Dr. Suzanne Pilaar Birch, Director
I joined UGA in the fall of 2014 and have a joint appointment in the departments of Anthropology and Geography. In addition, I am the director of the Quaternary Isotope Paleoecology Laboratory and an adjunct curator at the Georgia Museum of Natural History.
My academic research is focused on human adaptation and resilience to climate change and natural resource unpredictability in prehistory, and how our understanding of past human response to environmental change informs current thinking about these issues.
I combine archaeology and biogeochemistry to investigate changes in diet, mobility, and settlement systems in the period spanning the end of the last ice age to the arrival of farming.
I am an active advocate of open access publishing and online data and research sharing and am co-editor-in-chief of the journal Open Quaternary. I also co-founded and moderate the blog TrowelBlazers, which highlights women in the fields of archaeology, paleontology, and geology.
My other research interests include the initial domestication of livestock, diffusion of domesticates across Eurasia, the transition from hunting to herding, seasonality and human mobility, multispecies archaeology, and advancing methodologies in zooarchaeology and stable isotope analysis.
Questions? Get in touch!
Email: sepbirch [at] uga.edu
Katharine Napora, Ph.D., Anthropology. Advisor: Dr. Victor Thompson
I am an environmental archaeologist whose research focuses on human-ecosystem interactions along both the European and North American coastlines of the Atlantic. I combine analyses of tree rings, shells and other faunal remains, and coastal palaeohydrology in order to better understand the localized manifestations of climate change episodes in the ancient past and how these shifts intersected with cultural trajectories.
Danielle Haskett, Ph.D. Geography. Advisor: Dr. David Porinchu
Danielle Haskett received her B.S. in Geology in 2004 from the University of Georgia. She spent the next six years as a gemologist studying diamonds with the Gemological Institute of America (GIA). During this time she lived in New Orleans, New York, and Atlanta where she experienced three dramatic weather events that informed her decision to go to graduate school: Hurricane Katrina in 2005; a massive NYC storm in 2007 that flooded the subways and spawned tornadoes; and a 500-year flood in Atlanta in 2009. Having experienced such dramatic influences of a warming climate first hand, she was determined to contribute to the science on global climate change. She earned her Master’s degree in geography at the University of Georgia in 2013 and included work on a famous fossil find known as the Snowmastadon Site. She is currently working on the third year of her PhD in the geography. She studies climatic and environmental change of the Colorado Rocky Mountains. These environments are particularly sensitive to climate change and she is interested in how glacial meltwater will affect aquatic benthic ecosystems. She is very excited that she gets to travel to high elevation lakes for research and gets to look at the microscopic remains of insects every day.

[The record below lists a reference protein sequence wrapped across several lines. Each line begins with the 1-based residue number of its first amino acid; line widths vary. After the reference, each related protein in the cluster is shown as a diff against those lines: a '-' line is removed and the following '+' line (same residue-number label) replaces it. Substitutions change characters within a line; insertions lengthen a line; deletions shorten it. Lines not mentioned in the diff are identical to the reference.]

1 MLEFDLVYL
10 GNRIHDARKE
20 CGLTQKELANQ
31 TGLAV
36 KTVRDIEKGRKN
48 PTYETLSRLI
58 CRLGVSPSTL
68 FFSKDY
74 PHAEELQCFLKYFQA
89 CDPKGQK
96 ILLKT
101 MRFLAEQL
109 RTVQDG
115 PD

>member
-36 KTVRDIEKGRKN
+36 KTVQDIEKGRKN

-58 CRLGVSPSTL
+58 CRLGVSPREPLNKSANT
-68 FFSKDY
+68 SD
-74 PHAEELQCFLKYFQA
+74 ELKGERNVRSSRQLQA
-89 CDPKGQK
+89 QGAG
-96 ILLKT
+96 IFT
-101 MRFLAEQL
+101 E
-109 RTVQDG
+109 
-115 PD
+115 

Isabelle Lulewicz, Ph.D. Anthropology. Advisor: Dr. Victor Thompson
Kelly Cronin, Ph.D. Geology. Advisor: Dr. Sally Walker
Cullen Lapointe, M.Sc. Geology. Advisor:Dr. Sally Walker
María José Rivera Araya, M.Sc. Geography 2017. Advisor: Dr. Suzanne Pilaar Birch
Education: B.A. Anthropology (Honors), B.S. Chemistry, Universidad de Costa Rica
Awards: Fulbright Foreign Student Program 2015-2016, Delta Kappa Gamma World Fellowship 2015-2016
Josh Glass, B.A. Anthropology 2017
Janae Lunsford, B.A. Anthropology and History 2017
Morrison Nolan, B.Sc. Geology and Chemistry 2017
Laura Dupont, B.Sc. Geology and Anthropology 2017
Hannah Trader, B.A. Anthropology 2017
Jonah Buxton, B.A. Anthropology 2017
Onyale Donloe, B.S. Biology/B.A. Anthropology 2016
Kelly Brown, B.A. Anthropology 2015